Paul's WD NAS can't be seen on his network after changing the cable connector. There's a red light that says "I'm not working." Leo says he could try to use another computer with the dashboard software and connect directly, bypassing the router. If he sees it, then there's some issue connecting through the router. Leo says that Western Digital's NAS is terrible. Definitely not his preferred NAS. They fail more often than others. Leo prefers Synology.
Dan is having issues networking multiple computers running different versions of Windows. Leo says that Dan may be having issues with HDCP. He should name each machine, and he should try it without his Windows XP machine.
Ben has a Fire TV and wants to know if he can watch videos from his computer. Rich says that he can grab an external hard drive, then add it to Fire TV on the network and use VLC Media Client play the movies from that. Otherwise, he'll have to consider a network attached storage and a media client.
Adrian is living in a rural area having an issue with slow internet service. He got a new router, but the problem still persists. Rich says this could be because of living in a rural area. He should try and bypass the router and do a speed test. If it works better, then it points to the router as the issue. But Rich doesn't think it's the router, since Adrian bought a new one. Rich thinks there may be an issue between the modem and the router. He should do a factory reset on the modem (better yet, ask his ISP for a new one).
When you get a new router, there are a few things you can do to make sure it's set up securely.
The first thing you'll do is connect it to your computer and check the manual to find out how to configure it.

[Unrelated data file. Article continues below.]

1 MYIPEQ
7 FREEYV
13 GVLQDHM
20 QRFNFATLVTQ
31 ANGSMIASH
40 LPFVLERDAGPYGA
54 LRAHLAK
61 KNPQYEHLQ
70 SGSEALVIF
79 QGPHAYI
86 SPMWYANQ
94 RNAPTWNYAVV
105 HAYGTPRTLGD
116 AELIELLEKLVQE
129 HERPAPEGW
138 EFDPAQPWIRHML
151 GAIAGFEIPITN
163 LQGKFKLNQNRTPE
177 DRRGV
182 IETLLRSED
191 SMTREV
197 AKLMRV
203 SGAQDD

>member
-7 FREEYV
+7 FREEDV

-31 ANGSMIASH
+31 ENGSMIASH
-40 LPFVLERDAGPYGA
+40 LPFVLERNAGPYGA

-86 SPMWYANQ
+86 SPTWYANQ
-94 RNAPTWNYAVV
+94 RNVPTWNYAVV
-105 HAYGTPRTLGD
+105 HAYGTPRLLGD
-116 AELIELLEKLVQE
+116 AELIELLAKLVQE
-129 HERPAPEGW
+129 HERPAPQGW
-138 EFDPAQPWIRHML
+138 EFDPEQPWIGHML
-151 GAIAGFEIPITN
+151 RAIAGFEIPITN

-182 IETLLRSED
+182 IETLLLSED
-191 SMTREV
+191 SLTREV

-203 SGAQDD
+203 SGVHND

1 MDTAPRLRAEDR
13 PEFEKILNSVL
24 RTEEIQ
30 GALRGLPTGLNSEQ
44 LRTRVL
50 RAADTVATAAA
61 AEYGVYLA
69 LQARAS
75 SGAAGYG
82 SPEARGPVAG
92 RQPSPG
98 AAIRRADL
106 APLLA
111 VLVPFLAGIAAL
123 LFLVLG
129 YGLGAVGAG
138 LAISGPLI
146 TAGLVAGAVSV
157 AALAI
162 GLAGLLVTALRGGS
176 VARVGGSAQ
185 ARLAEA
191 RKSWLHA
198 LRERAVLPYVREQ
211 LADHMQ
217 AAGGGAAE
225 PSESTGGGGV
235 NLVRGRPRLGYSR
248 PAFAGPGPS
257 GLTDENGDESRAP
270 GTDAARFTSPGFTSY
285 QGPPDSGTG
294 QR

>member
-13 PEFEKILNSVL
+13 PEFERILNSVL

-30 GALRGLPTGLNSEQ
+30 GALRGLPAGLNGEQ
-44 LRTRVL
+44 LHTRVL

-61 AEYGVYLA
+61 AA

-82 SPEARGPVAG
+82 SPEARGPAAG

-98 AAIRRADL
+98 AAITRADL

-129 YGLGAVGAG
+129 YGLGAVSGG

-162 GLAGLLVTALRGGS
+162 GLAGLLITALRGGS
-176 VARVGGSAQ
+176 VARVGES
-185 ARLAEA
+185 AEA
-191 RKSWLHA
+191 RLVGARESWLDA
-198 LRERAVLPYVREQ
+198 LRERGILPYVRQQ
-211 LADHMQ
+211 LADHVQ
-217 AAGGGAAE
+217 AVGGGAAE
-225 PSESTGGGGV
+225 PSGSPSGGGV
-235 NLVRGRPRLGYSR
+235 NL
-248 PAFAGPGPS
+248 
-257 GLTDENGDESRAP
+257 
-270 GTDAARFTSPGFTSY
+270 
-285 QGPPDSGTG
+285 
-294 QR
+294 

Once it's connected to your computer, you'll use the browser to navigate to a special address as instructed in the manual. It should be something like 192.168.1.1. This will take you to the login screen for the router.
Tony bought a new MESH router to use with his Verizon fiber optic internet connection. Leo says that Verizon uses a router/modem, so you'll need to change settings to bridge mode, so it can send the signal on to your new mesh router. Doctor Mom in the chatroom says you can put your Verizon modem into bridge mode, but you will lose some functions. It's just a matter if you can live with it.
Andy works as a remote IT guy and he's discovered that the company spies on his network. Leo says one way to solve this issue is to disconnect the XFinity router from the company computer. But if they insist on an always on connection, the Tiny Hardware Firewall may be a good solution. It'll connect to the VPN through a separate router and they wouldn't see any other traffic. Another way to do this, is to get rid of the XFinity router and use your own, like the Ubiquity Edge Router X, which gives you discreet lan options.
Sam lives in a 2 story condo, but with the Wi-Fi enabled cameras he's buying, should he get a new router? Leo says Wi-Fi security cameras are often a challenge because they tend to be in the periphery, but a single router should be able to cover his 1500 square feet. Leo suggests that Sam move his router and modem connection to another spot. He could actually leave the modem where it is, and just connect the router with a longer ethernet cable. Leo also says that Sam's Asus router has added some mesh-like features in a recent firmware update. So he should try updating it.
Dave has an HP 6700 printer which keeps disconnecting from his network. Clearly, since Dave has replaced the router and modem, the culprit is the printer. He even tried it on a wired connection, but it still dropped off the network. So that eliminates Wi-Fi congestion as being the problem.
Bob is looking for software that can test all his network switches to see which is going bad. Leo says that there is an article on Tom's Hardware on how to test network switches. That includes some software to test it. GL Communications makes software ethernet and packet checker called Packet Check.